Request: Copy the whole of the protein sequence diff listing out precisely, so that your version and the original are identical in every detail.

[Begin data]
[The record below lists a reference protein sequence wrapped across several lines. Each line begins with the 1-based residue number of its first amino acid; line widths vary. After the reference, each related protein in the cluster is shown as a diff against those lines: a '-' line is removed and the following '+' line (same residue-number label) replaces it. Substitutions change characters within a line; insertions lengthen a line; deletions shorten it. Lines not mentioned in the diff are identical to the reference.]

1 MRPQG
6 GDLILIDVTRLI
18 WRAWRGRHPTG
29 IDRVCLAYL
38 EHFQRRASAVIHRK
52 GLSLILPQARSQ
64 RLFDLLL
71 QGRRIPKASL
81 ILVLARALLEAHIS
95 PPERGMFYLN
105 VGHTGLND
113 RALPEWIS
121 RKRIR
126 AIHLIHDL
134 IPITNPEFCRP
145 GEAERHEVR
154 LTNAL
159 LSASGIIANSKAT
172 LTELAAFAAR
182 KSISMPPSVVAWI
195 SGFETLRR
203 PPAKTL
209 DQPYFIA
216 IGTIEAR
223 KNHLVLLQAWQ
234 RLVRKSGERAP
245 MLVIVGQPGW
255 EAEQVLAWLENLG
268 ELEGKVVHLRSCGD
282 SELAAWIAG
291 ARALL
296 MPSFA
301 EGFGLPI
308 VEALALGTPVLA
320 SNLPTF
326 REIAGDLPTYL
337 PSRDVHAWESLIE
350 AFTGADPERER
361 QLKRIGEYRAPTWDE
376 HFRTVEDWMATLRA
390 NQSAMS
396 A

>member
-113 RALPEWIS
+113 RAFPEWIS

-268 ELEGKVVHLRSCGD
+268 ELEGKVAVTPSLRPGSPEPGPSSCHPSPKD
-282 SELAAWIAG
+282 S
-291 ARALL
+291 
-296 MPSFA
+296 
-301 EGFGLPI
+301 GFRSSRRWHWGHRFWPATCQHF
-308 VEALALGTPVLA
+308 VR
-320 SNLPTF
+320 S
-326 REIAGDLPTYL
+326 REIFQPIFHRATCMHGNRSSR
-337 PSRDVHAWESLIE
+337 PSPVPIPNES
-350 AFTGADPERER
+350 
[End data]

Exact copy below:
[The record below lists a reference protein sequence wrapped across several lines. Each line begins with the 1-based residue number of its first amino acid; line widths vary. After the reference, each related protein in the cluster is shown as a diff against those lines: a '-' line is removed and the following '+' line (same residue-number label) replaces it. Substitutions change characters within a line; insertions lengthen a line; deletions shorten it. Lines not mentioned in the diff are identical to the reference.]

1 MRPQG
6 GDLILIDVTRLI
18 WRAWRGRHPTG
29 IDRVCLAYL
38 EHFQRRASAVIHRK
52 GLSLILPQARSQ
64 RLFDLLL
71 QGRRIPKASL
81 ILVLARALLEAHIS
95 PPERGMFYLN
105 VGHTGLND
113 RALPEWIS
121 RKRIR
126 AIHLIHDL
134 IPITNPEFCRP
145 GEAERHEVR
154 LTNAL
159 LSASGIIANSKAT
172 LTELAAFAAR
182 KSISMPPSVVAWI
195 SGFETLRR
203 PPAKTL
209 DQPYFIA
216 IGTIEAR
223 KNHLVLLQAWQ
234 RLVRKSGERAP
245 MLVIVGQPGW
255 EAEQVLAWLENLG
268 ELEGKVVHLRSCGD
282 SELAAWIAG
291 ARALL
296 MPSFA
301 EGFGLPI
308 VEALALGTPVLA
320 SNLPTF
326 REIAGDLPTYL
337 PSRDVHAWESLIE
350 AFTGADPERER
361 QLKRIGEYRAPTWDE
376 HFRTVEDWMATLRA
390 NQSAMS
396 A

>member
-113 RALPEWIS
+113 RAFPEWIS

-268 ELEGKVVHLRSCGD
+268 ELEGKVAVTPSLRPGSPEPGPSSCHPSPKD
-282 SELAAWIAG
+282 S
-291 ARALL
+291 
-296 MPSFA
+296 
-301 EGFGLPI
+301 GFRSSRRWHWGHRFWPATCQHF
-308 VEALALGTPVLA
+308 VR
-320 SNLPTF
+320 S
-326 REIAGDLPTYL
+326 REIFQPIFHRATCMHGNRSSR
-337 PSRDVHAWESLIE
+337 PSPVPIPNES
-350 AFTGADPERER
+350 